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li = [0, 1, 2, 3]

running = True
while running:
    for elem in li:
        thiselem = elem
        nextelem = li[li.index(elem)+1]

When this reaches the last element, an IndexError is raised (as is the case for any list, tuple, dictionary, or string that is iterated). I actually want at that point for nextelem to equal li[0]. My rather cumbersome solution to this was

while running:
    for elem in li:
        thiselem = elem
        nextelem = li[li.index(elem)-len(li)+1]   # negative index

Is there a better way of doing this?

share|improve this question
    
Consider leaving out the while loop. It seems irrelevant to the question. If it is relevant, consider explaining why. –  Jason R. Coombs Jan 30 '10 at 13:36
    
I want to cycle through a list indefinitely, hence the while/for loop combination. Sorry, didn't explain that. –  ignoramus Jan 30 '10 at 13:50
    
I assume you would also, ideally, like to be able to stop in the middle of the cycle instead of just at the end? –  Omnifarious Jan 30 '10 at 13:55
    
Yes. I'm sure I could use break for that. –  ignoramus Jan 30 '10 at 14:45

5 Answers 5

up vote 17 down vote accepted

After thinking this through carefully, I think this is the best way. It lets you step off in the middle easily without using break, which I think is important, and it requires minimal computation, so I think it's the fastest. It also doesn't require that li be a list or tuple. It could be any iterator.

from itertools import cycle

li = [0, 1, 2, 3]

running = True
licycle = cycle(li)
# Prime the pump
nextelem = licycle.next()
while running:
    thiselem, nextelem = nextelem, licycle.next()

I'm leaving the other solutions here for posterity.

All of that fancy iterator stuff has its place, but not here. Use the % operator.

li = [0, 1, 2, 3]

running = True
while running:
    for idx, elem in enumerate(li):
        thiselem = elem
        nextelem = li[(idx + 1) % len(li)]

Now, if you intend to infinitely cycle through a list, then just do this:

li = [0, 1, 2, 3]

running = True
idx = 0
while running:
    thiselem = li[idx]
    idx = (idx + 1) % len(li)
    nextelem = li[idx]

I think that's easier to understand than the other solution involving tee, and probably faster too. If you're sure the list won't change size, you can squirrel away a copy of len(li) and use that.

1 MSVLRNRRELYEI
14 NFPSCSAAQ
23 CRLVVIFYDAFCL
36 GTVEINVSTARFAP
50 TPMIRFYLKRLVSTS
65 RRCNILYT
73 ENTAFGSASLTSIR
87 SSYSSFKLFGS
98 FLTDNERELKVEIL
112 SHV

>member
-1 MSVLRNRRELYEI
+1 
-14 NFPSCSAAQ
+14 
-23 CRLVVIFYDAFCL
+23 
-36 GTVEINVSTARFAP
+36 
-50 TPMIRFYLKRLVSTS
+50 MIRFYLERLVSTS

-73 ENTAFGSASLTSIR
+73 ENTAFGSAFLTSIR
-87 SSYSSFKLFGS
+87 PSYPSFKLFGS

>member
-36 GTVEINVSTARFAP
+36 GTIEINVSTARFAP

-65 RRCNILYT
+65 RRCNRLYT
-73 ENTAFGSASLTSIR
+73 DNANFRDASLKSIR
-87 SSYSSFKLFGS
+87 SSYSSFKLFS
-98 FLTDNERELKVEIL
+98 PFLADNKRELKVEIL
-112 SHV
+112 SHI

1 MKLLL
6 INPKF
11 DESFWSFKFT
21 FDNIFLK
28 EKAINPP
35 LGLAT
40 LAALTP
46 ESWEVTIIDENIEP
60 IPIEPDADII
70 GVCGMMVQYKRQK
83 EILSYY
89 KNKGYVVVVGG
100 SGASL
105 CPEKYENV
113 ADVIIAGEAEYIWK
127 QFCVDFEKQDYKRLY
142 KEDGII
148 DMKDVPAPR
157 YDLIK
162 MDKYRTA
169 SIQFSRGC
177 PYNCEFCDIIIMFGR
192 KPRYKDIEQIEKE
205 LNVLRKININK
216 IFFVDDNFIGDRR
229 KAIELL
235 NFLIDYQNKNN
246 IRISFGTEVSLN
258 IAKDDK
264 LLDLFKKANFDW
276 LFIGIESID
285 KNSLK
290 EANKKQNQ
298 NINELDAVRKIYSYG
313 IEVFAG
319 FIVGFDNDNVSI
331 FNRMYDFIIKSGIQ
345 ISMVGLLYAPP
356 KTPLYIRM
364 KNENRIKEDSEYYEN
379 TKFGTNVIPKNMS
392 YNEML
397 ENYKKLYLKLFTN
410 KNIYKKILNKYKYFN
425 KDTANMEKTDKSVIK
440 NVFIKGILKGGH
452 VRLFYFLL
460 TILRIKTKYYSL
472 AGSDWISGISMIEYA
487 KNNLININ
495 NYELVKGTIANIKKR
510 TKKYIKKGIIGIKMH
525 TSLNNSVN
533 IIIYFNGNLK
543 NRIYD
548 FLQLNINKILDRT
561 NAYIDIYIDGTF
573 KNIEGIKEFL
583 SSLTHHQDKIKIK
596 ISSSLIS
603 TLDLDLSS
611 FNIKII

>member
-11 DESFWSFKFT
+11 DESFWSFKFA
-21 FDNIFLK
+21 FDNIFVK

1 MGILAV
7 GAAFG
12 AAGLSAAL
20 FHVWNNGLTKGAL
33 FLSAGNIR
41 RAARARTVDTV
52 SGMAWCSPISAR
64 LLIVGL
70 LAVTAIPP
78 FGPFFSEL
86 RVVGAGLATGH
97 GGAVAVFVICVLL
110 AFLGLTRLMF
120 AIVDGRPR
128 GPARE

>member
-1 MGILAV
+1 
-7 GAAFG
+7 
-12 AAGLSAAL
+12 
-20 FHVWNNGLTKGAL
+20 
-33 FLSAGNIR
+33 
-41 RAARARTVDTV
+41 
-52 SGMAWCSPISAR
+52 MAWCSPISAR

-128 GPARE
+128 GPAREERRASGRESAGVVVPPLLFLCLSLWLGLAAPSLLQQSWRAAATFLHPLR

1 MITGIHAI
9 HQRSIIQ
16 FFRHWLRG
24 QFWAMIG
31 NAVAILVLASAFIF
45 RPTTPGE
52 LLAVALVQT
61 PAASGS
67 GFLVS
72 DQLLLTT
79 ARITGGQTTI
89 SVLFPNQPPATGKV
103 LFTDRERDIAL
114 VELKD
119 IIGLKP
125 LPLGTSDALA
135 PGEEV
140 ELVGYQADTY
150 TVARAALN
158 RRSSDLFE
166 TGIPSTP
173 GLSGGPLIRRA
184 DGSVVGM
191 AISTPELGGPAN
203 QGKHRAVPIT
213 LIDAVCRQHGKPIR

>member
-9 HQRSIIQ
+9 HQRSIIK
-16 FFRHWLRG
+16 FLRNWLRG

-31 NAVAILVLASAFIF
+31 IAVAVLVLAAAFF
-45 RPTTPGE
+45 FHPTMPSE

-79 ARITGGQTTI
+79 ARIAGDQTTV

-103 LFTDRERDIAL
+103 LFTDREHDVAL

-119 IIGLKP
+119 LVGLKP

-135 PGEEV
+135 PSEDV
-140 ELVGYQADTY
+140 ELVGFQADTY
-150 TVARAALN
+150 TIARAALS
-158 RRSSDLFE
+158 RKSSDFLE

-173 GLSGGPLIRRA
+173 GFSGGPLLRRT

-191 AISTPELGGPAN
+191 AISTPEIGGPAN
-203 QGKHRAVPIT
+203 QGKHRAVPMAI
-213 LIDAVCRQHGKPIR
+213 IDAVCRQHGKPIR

This also lets you easily step off the ferris wheel in the middle instead of having to wait for the bucket to come down to the bottom again. The other solutions (including yours) require you check running in the middle of the for loop and then break.

share|improve this answer
    
+1 Yeah, this is also simple and effective. There's no need for these unnecessarily complex functional solutions to problems which have extremely simple procedural solutions. Python is not a functional language! –  Mark Byers Jan 30 '10 at 13:37
    
@Mark Byers, thanks! I do think there's room for a fairly functional solution if the list is fairly small, and I added that. The whole bit with running is not functional, and trying to shoehorn it into a functional solution is ugly. –  Omnifarious Jan 30 '10 at 13:53
    
@Mark Byers: There, the answer I think is best uses itertools, but in a very minimalistic kind of way. I think its very fast, and easy to understand. –  Omnifarious Jan 30 '10 at 14:13
    
I'm such a perfectionist. It's irritating that after 8 edits it becomes a community wiki answer. sigh –  Omnifarious Jan 30 '10 at 14:25
    
Aw, that sucks. But thanks for the effort! I think your three solutions are my favourite. –  ignoramus Jan 31 '10 at 8:08

You can use a pairwise cyclic iterator:

from itertools import izip, cycle, tee

def pairwise(seq):
    a, b = tee(seq)
    next(b)
    return izip(a, b)

for elem, next_elem in pairwise(cycle(li)):
    ...
share|improve this answer
    
This is good. It incorporates the while loop and the for loop into one concise loop, which continuously iterates over adjacent pairs in the list, and wraps around at the end. –  Jason R. Coombs Jan 30 '10 at 13:37
    
+1 for using pairwise - an unofficial library function which exists only in the documentation for itertools. So while you can't import it, it's known to work. –  Jason R. Coombs Jan 30 '10 at 13:39
    
I think obscuring the test for running inside the for loop and requiring the use of break isn't such a good idea. –  Omnifarious Jan 30 '10 at 13:45
while running:
    for elem,next_elem in zip(li, li[1:]+[li[0]]):
        ...
share|improve this answer
    
+1 Simple is sometimes best. –  Mark Byers Jan 30 '10 at 13:26
    
This is my second favorite, after mine. :-) Simple is best, but if the list is at all large, this creates two copies of it. –  Omnifarious Jan 30 '10 at 13:34
while running:
    lenli = len(li)
    for i, elem in enumerate(li):
        thiselem = elem
        nextelem = li[(i+1)%lenli]
share|improve this answer

A rather different way to solve this:

   li = [0,1,2,3]

   for i in range(len(li)):

       if i < len(li)-1:

           # until end is reached
           print 'this', li[i]
           print 'next', li[i+1]

       else:

           # end
           print 'this', li[i]
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